UK Prime Minister Boris Johnson and US President Donald Trump have agreed to strike a bilateral trade deal by July next year amid uncertainty around London’s withdrawal from the European Union.
The two leaders were expected to hold negotiations on the trade deal on the sidelines of the UN General Assembly in New York, the Sun newspaper reported, adding that Trump and Johnson could announce their plans during this meeting.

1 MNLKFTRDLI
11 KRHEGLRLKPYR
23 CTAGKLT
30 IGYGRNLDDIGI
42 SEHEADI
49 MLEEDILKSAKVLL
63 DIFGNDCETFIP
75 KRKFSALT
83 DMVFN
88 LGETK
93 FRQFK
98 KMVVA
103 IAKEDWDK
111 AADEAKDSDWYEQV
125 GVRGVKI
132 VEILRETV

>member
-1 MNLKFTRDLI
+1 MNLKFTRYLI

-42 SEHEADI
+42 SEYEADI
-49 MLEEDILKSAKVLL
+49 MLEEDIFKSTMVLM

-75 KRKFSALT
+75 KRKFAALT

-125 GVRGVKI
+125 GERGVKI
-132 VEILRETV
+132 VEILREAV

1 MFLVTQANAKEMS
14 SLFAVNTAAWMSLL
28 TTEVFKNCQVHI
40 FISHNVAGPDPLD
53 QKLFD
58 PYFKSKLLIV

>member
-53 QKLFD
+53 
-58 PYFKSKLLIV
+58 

“The political will is there now on both sides to do the deal by July, because the US election cycle starts soon afterwards,” The Sun quoted a senior government source as saying.
In early September, US Vice President Mike Pence also said that Trump was willing to begin negotiating a free trade agreement with the United Kingdom as soon as the UK was ready.
Brexit has already been postponed several times amid the failure of London to internally negotiate the divorce terms and is now scheduled to take place on October 31.
Johnson is currently confronted by a strong opposition at home over his overt determination to pull the United Kingdom out of the bloc by the deadline, even in the case of a no-deal scenario.